Buying a printer can be a complicated business, there are more shapes, sizes and types of printers available to the home and small business user than ever before. Printers have also become specialised for their intended purpose.
It is no longer a case of “a printer is a printer”. Printers are now designed to be good in a particular area rather than a “Jack-of-all trades”, which will do everything.
An often overlooked issue, is the very serious consideration of cost of ownership, which is all about of how much it will cost to keep your printer running (see below). So making that decision on which printer to go for can be a seriously arduous task, especially if you are keen to buy a printer that is not only affordable to buy but also cheap to run.
So here is the information that you need to know and consider, but no one tells you! We have not expanded on which printer is the best at any given time because models constantly change and you can find that information in any current glossy PC magazine off the shelf. Instead, here you will find the good, bad and ugly bits from the different types of printers available so you can make an informed decision yourself.
Inkjet printers form images by spraying tiny droplets of liquid ink onto paper. The size and precision of the dots of ink and the type and quality of the ink itself govern how good the print quality is. A quality inkjet printer can produce very near photo-quality images using specialist photo coated paper. In general there are two types of inkjet printers, those with the printhead built into the printer like Epson, Brother etc and those where the printhead is actually on the ink cartridge like HP and Lexmark. There are many arguments for and against both technologies, but in our experience we have found both to be very good, the major difference seems to be that the cost of running a printer using the “printhead” type ink cartridge is usually higher.
Inkjet ink is specially formulated for specific printer models and their purpose, much technology is involved in the development of these inks to improve print quality, longevity, drying speeds and printing speeds etc. Most inkjet ink is produced using dye based ink which can flow easily through the tiny nozzles of the printhead, this type of ink is good for photos and colour shades but not so good for longevity or solid vibrant colour, think of it like a water colour painting. In recent years pigment ink technology has advanced considerably to enable use in inkjet printing. Previously ink pigments were too large and would block up the nozzles. This type of ink is good for solid colours and longevity, think of it like an oil painting.
Manufacturers like Epson, HP and Jet Tec are now increasingly using a fusion of dye based and pigmented inks to create superb quality photo printing with vibrant colours and longevity too.
Inkjet printers use anything between two and eight ink cartridges to do their job. Generally speaking the entry-level machines use two cartridges, good all round machines use four and specialist photo printers use six or more. The two cartridge system works fine though can be a bit wasteful on the colour ink, so go for a four-cartridge system where possible especially if you do colour printing. The six or more cartridge systems produce outstanding photos, but can be costly and a pain to keep changing cartridges (printer does not work if any one cartridge is empty).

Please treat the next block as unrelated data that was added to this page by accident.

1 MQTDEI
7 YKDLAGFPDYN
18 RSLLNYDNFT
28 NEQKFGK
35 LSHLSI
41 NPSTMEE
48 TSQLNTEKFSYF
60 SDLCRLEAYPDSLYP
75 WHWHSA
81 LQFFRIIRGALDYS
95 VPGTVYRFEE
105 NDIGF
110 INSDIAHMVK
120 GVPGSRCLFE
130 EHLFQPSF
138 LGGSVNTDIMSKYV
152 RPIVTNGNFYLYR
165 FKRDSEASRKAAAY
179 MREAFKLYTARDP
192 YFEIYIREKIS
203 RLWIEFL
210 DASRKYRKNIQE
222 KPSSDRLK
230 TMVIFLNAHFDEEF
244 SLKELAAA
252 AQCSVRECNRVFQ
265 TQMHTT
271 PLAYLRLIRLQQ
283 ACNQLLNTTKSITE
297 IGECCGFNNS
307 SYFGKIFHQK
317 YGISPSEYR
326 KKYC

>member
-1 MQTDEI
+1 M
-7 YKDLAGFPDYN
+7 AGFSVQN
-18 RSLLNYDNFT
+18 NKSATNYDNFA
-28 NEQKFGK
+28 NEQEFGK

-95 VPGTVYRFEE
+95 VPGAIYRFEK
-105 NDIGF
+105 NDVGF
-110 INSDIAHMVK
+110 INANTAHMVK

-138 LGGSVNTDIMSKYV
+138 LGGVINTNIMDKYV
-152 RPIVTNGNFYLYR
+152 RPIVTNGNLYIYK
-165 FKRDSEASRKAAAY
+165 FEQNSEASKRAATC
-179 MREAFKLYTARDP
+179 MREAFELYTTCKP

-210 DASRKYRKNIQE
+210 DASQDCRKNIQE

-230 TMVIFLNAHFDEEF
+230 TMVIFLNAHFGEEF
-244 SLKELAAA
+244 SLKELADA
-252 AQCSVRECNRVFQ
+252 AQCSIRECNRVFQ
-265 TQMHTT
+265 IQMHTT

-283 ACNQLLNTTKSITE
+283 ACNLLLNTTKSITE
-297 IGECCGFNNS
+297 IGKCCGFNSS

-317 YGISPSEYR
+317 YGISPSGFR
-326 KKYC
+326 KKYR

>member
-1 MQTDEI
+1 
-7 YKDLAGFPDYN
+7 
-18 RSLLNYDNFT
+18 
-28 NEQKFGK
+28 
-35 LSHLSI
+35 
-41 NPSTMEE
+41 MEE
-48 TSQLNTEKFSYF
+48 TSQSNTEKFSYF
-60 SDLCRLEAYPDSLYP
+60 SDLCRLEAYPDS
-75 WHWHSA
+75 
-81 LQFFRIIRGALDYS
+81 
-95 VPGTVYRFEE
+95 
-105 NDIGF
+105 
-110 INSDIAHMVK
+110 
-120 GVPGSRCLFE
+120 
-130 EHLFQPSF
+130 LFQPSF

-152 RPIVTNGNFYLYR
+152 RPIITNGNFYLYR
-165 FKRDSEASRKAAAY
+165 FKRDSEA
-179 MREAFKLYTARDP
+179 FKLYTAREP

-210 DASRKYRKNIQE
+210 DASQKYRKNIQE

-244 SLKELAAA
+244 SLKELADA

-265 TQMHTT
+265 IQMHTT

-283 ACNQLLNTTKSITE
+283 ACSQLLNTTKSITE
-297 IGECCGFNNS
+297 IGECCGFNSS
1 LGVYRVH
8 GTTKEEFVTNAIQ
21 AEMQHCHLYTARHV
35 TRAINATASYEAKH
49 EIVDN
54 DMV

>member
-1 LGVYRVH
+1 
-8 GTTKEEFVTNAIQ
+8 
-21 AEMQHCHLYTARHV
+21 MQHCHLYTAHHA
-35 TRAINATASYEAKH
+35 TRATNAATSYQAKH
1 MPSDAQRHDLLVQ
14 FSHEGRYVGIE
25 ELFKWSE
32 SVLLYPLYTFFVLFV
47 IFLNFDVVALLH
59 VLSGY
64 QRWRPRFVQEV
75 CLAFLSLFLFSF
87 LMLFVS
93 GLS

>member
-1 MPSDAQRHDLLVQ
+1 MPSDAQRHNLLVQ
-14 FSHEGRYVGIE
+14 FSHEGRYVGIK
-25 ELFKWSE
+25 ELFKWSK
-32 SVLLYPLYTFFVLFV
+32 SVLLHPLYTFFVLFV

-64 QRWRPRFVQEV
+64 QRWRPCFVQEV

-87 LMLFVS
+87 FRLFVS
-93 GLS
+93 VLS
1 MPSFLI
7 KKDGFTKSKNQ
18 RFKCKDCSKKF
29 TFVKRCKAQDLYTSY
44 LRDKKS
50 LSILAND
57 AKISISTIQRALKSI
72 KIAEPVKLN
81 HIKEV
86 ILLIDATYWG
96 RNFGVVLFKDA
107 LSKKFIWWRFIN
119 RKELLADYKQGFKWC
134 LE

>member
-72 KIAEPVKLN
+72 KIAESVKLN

Inkjet printers are the best solution for most people and are usually the most cost effective way to print – unless you are printing large volumes.
Portable Inkjet Printers
These printers are small, lightweight and ideal for people on the move. Although the printing of high quality photographs is usually beyond this type of printer, basic colour printing is of good quality and the quality of text print is mostly outstanding considering the size of these tiny portable A4 printers. These printers are not suitable for high volume printing.
The Inkjet Printer is the most commonly used type of printer among home and small business users. With excellent all round printing capabilities, from black & white text print and good colour prints through to very hi-resolution, high quality photographs using Inkjet Photo Printers. Inkjet printers are available from cheap entry level to high-end business use machines and can print from photo size prints to massive A2 and bigger sizes, there are models for occasional use and others for high volume print jobs too. One of the many great things about Inkjet printers is that you can use a wide variety of media to print on, including standard paper, photo paper, card, t-shirt transfers, canvas, projector film etc, achieving different looks and textures for your prints and print for different purposes. Most Inkjet printers are USB connections and not suitable for networks, although models are also available for networks and with parallel connections.
Multi-Function Inkjet Printers
Multi-Function Inkjet Printers have been built to meet the needs of home offices and small businesses. These excellent value machines provide multiple solutions in one compact and easy to use machine i.e. printing, scanning, copying and some also have built in fax machines too. Not only are these machines great for saving space on your desk, but they are also very good for printing too using the same technology as standard inkjet printers. The only thing you should be aware of is that you can only use one function at a time and if anything goes wrong with an “All-in-one” machine, you may lose the all the functions at once!